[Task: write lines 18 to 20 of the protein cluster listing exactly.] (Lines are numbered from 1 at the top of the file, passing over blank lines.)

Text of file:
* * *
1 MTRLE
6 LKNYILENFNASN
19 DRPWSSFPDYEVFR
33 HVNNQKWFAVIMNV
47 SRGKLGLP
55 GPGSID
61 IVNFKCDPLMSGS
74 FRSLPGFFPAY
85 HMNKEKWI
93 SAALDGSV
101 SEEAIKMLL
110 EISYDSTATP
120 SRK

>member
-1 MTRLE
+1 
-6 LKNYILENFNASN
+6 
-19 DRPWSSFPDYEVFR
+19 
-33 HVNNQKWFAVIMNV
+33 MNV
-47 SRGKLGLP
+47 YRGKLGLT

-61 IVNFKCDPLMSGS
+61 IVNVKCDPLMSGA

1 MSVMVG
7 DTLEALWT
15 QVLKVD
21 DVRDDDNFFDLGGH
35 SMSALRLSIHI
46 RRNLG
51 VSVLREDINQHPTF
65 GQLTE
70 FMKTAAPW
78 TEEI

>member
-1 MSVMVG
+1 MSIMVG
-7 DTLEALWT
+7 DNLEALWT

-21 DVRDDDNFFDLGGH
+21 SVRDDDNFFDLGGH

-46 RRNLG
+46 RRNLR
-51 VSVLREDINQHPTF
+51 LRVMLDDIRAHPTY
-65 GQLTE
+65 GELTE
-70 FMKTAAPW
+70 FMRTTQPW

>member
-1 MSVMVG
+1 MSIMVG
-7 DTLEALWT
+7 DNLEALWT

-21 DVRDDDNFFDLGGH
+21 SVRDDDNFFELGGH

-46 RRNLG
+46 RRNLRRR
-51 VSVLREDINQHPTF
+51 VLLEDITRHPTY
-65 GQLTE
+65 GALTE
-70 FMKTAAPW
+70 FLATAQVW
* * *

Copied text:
+6 
-19 DRPWSSFPDYEVFR
+19 